When I was a teenager I read my Bible with a green highlighter and, “Carry one another’s burdens and in this way you will fulfill the law of Christ.” (Galatians 6:2, KJV) is one of the passages that was marked in green. For some reason, these few words stood out to my 14-year old self.
In those days I was struggling with what it means to be a Christian. I tried to make faith my own by integrating theory and practice. There was something very significant about this verse, something that seemed key to me. Because it is the Christianity modeled by those I most respected, I believed it was important.
As an older teenager I saw what happened when a pastor’s health insurance was cancelled just when he contracted a major illness. I remember how people took collections and pulled together to share this major burden rather than abandon him to his fate.
Recently, I’ve spent a year sharing life and ministry with Muncie Friends Memorial and I saw the same commitment to help others with burdens greater than they can bear. Once a month Friends Memorial hands out groceries to more than 200 families. Additionally, the meeting supports various poverty relief ministries including an overnight, homeless shelter and providing school supplies and meals for children.
While this kind of work has seemed almost central to my understanding of what it means to be a Quaker, more recently I have come to realize that Friends have a mixed history when it comes to looking after one another. Too often we do better with strangers than with members of our own Society. When we are proud, we can see the poor as the other, an other to be pitied, but not to worship with.
The Book of James speaks of a rich man and a poor man coming into a meeting for worship. The wealthy man is seated in a place of honor, while the poor man is asked to stand or sit on the floor. James suggests that those who separated these two worshiper are, “judges with evil thoughts.” It is too easy to turn poverty into a project, yet treat the meetinghouse as a gated community on Sunday morning. James goes on to say that God chose the poor to be rich in faith. If we exclude the poor, we impoverish the Christian community.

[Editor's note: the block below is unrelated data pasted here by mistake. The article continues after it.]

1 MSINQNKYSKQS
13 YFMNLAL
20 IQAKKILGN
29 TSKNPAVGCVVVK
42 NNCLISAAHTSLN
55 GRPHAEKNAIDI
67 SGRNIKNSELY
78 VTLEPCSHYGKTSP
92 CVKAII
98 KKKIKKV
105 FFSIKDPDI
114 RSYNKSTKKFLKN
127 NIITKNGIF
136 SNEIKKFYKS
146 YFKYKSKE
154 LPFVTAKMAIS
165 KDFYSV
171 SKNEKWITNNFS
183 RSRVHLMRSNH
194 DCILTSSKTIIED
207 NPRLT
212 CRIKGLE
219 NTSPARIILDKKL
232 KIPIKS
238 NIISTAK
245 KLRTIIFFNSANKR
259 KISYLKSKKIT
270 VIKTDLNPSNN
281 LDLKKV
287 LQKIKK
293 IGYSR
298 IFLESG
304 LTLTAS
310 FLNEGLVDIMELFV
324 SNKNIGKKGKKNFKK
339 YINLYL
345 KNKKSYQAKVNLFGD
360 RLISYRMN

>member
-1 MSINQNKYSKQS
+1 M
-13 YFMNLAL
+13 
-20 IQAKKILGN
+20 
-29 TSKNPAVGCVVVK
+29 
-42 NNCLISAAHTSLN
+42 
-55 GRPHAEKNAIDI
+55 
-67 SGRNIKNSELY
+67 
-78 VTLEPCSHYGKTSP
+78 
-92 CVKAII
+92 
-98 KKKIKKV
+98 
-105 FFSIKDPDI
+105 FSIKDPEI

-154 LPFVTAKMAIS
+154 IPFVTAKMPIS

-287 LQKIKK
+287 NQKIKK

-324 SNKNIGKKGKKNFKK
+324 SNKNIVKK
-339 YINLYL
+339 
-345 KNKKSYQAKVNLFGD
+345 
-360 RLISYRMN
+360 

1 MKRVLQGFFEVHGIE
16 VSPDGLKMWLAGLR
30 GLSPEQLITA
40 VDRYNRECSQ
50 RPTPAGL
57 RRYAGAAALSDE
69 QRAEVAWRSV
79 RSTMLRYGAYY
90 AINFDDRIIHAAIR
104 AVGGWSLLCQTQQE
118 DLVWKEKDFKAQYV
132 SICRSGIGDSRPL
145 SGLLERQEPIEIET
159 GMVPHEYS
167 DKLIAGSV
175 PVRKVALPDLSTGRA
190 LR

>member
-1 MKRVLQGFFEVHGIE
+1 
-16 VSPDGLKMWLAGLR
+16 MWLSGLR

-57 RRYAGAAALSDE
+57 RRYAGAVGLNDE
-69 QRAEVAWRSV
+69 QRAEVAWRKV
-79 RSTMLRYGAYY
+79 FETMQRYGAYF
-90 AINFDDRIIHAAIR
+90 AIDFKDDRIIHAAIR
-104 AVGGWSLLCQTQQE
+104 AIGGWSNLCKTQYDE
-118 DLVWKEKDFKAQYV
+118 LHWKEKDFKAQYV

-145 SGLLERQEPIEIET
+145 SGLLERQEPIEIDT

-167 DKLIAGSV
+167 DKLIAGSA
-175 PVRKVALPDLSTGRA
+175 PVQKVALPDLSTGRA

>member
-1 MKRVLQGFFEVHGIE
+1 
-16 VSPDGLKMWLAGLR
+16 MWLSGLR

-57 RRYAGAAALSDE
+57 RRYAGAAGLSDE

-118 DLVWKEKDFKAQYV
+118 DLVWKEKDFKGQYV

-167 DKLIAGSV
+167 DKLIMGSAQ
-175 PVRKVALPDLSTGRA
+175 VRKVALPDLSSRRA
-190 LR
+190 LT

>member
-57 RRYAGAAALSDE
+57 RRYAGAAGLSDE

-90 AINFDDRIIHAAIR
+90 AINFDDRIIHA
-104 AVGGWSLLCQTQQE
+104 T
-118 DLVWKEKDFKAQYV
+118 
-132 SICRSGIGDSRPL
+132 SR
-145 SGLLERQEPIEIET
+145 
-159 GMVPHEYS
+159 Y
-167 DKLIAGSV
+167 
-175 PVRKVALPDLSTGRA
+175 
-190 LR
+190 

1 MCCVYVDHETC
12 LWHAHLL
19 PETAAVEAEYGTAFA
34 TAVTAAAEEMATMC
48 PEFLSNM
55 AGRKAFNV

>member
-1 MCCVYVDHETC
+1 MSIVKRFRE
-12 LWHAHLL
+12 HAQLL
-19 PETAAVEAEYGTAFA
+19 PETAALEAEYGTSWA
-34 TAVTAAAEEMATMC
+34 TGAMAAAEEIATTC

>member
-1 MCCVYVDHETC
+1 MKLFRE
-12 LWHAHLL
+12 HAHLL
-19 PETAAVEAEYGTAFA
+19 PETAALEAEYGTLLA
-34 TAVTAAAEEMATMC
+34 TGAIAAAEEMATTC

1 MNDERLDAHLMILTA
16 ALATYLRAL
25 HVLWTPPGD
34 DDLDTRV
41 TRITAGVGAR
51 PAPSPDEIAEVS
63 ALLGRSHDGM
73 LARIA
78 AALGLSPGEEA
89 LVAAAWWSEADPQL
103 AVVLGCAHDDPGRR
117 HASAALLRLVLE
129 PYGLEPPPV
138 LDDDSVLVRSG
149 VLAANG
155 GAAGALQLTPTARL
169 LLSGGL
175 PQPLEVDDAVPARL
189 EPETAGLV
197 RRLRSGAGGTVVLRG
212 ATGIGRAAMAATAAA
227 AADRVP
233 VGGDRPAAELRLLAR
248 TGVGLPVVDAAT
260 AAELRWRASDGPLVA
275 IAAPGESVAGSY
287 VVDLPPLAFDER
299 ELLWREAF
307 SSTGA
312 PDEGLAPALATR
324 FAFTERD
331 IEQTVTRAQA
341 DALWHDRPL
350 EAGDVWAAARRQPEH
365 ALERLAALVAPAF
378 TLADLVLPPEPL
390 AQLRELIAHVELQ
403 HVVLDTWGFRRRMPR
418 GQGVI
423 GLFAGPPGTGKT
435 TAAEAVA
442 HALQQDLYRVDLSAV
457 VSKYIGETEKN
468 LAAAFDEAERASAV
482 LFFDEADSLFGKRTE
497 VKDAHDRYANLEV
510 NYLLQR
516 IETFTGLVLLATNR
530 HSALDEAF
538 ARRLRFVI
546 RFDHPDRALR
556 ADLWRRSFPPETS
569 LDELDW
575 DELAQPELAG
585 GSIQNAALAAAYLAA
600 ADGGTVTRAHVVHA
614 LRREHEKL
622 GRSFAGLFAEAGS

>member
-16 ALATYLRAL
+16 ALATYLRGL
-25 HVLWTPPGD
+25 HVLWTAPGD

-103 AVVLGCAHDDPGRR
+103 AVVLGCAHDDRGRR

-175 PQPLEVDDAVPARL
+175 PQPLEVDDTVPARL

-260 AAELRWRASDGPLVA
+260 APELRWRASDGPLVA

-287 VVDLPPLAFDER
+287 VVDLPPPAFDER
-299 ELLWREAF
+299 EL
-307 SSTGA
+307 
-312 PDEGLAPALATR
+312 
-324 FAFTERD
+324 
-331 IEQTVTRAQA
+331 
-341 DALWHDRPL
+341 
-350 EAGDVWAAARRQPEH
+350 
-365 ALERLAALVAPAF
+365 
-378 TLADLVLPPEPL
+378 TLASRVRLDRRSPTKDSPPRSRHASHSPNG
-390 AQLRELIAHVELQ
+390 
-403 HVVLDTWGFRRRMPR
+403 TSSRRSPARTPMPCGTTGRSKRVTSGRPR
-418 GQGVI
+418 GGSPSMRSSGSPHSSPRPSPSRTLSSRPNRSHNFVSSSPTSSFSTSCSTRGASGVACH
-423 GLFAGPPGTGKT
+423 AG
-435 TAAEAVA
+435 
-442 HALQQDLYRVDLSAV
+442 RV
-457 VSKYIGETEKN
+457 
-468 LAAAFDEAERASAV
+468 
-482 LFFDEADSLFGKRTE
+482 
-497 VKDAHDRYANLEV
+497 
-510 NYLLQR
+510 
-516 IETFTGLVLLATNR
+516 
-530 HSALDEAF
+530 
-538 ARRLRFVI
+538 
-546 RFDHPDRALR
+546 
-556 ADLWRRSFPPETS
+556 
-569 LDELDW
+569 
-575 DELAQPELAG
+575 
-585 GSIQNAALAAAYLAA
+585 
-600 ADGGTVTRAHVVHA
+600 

Unfortunately, our history is as mixed as our attitudes. We know that many executive committees have inherited the name “Meeting for sufferings” and that these were named such, because their job was to look after the physical needs and sufferings of Friends who experienced persecution. However in our desire to be respectable, we have condemned people who take on more business responsibility than they are able to manage. For many generations, failing in business was not considered a cause for sympathy and help, but for disownment.
As the Religious Society of Friends became accepted, it sought to be a respectable community, and disowned what was embarrassing. Many times burdens and struggles are embarrassing. Life can be hard; people have illnesses or fall into depression. People fight and sometimes relationships fail. When there are burdens whether spiritual, physical or emotional, the burden and the cause can be deemed less than respectable.
If we disown what is felt to be not respectable, we must disown Fox and the first generation of Quakers as 17th century Quakerism was not respectable. When preaching in cities, many Friends felt called to behave in ways that drew attention to themselves, often behaving in ways that made prison a second home. Reading Fox’s Journal, we can easily see that respectability was not one of his aspirations.
Since that time we have come to the dangerous ground of placing respectability above obedience and even above the bond of our communities. If the apostle Paul speaks correctly, this cannot be. We cannot obey the law of Christ if we are too respectable to help another carry those burdens that are part of life.
• Are we willing to give up the image of respectability and show the same mercy that we hope God shows us?
• Are we willing to allow God to judge rather than being judges with evil hearts?
• Are we willing to open the doors of the meetinghouse to those whom we see as less respectable?
Michael Jay is a recent graduate from Earlham School of Religion and a member of Friends Memorial Church in Muncie, Indiana. He is originally from Kansas. Currently, he does “pulpit supply” and works in a warehouse.